coloring table

I know that many library children’s rooms make coloring sheets available for kids. While I am a huge fan of coloring, I am not a huge fan of coloring sheets. I think that coloring your own picture fosters more creativity than coloring within the lines of some Disney princess or seasonal holiday scene. And I think sometimes coloring sheets are a waste of ink and white paper. (I know there are some important developmental processes at work while learning to color in the lines. I’m sure they’re getting enough practice elsewhere.)

My solution? The coloring table. I am fortunate to have an endless supply of leftover blueprints from my dad, who saves me all of the to-be-recycled blueprints from his construction jobs. The paper is large, making it easy to cover the table.  If you aren’t lucky enough to have a supply of blueprint paper, newsprint would make a nice alternative, or any recycled paper would probably work fine.

I tape the paper down to the table with masking tape, which is easily colored over. (I’ve also used painter’s tape but it doesn’t stick as well.) On the table is an assortment of crayons, markers, and colored pencils. Sometimes I start them off with a word or picture, i.e. “Happy New Year!” or a large sun in the middle of the table. I have one table in the children’s room and one in the area near the teen fiction/graphic novels. The children’s room table is much more heavily colored on than the teen one, but the teen table gets a fair amount of use too.

I wouldn’t call this a program, or even a craft, but it’s certainly an activity that kids know they can do in the children’s room, just like the puzzles and board games. It’s a routine part of many regular patrons’ visits. Having a table covered in paper also makes the table ready for any spontaneous (or planned) crafts without any extra effort – a definite bonus.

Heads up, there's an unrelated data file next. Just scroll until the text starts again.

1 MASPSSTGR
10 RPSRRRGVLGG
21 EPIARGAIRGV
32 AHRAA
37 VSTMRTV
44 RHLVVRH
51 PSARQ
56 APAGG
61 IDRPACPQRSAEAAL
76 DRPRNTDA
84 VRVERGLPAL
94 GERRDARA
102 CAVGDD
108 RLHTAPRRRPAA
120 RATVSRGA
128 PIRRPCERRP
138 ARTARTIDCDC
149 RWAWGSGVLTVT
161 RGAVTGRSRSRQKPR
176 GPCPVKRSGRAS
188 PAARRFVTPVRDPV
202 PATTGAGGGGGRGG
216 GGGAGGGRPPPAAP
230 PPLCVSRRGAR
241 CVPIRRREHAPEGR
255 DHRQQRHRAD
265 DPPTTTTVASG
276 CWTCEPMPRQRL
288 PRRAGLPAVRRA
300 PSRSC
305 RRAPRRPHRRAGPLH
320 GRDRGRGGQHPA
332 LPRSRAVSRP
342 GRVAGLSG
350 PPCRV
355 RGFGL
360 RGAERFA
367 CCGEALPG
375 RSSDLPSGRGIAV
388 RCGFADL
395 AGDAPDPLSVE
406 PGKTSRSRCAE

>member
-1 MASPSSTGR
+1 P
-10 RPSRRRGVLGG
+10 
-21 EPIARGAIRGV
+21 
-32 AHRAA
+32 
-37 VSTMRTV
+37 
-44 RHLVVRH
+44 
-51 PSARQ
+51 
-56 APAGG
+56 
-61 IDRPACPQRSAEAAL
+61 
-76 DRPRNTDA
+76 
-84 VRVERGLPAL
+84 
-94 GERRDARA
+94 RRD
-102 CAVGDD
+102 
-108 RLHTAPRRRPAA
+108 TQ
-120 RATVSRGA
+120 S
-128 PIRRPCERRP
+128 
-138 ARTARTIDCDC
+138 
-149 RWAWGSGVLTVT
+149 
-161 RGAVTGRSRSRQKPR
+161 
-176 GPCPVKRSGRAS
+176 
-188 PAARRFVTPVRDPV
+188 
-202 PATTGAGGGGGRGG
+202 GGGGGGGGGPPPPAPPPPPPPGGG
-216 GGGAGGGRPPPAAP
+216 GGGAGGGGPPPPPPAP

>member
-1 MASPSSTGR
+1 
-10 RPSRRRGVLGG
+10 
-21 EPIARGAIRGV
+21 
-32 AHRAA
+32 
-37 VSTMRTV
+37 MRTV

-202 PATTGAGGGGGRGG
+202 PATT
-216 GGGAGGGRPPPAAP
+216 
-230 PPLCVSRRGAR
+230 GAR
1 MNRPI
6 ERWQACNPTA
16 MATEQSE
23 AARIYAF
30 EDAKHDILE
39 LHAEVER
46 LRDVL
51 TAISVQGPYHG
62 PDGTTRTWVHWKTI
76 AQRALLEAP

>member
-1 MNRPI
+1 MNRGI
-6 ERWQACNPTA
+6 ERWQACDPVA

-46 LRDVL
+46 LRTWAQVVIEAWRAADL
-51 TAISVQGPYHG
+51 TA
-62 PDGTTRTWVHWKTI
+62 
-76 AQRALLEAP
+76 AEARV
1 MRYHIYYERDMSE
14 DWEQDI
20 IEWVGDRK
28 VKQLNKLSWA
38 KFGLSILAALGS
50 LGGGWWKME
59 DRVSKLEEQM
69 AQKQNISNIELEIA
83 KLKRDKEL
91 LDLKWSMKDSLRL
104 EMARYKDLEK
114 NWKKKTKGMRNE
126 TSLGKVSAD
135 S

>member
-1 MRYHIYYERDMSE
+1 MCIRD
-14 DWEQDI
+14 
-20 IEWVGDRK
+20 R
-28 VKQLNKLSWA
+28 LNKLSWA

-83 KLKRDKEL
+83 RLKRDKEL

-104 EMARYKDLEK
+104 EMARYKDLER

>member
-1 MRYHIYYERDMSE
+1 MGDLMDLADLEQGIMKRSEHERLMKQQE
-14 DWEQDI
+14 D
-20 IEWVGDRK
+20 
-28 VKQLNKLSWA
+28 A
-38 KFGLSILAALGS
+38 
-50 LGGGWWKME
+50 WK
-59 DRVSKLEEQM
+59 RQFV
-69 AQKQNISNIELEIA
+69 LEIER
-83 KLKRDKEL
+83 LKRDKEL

It’s usually a pleasant surprise to see what the kids/teens have drawn or written on the table. I’ve had lots of letter/number practice, portraiture, YOLOs, twitter handles with “follow me!” pleas, math homework, poetry, plenty of neighborhood pride, and even a statement or two about me. I’ve been doing this for almost a year, and so far there have been only two instances where there was something inappropriate on the table. One was easily transformed into a less offensive word (F*** is oddly really easy to change into BOOK) and the other I covered over.



  1. […] program. Or a group of tweens engaged in homework. Or a nice comment that someone wrote on the coloring table. I take SO MANY pictures at work, but I choose only 3-5 to include in the report. I try not to […]

  2. Betty Stricklin/Children's Librarian; Hardin Co. Pub. Library · · Reply

    I’ve been totally amazed reading this, it seems like a simple idea, but the quote, “why didn’t I think of that?”, keeps revolving in my mind, thanks for sharing 🙂

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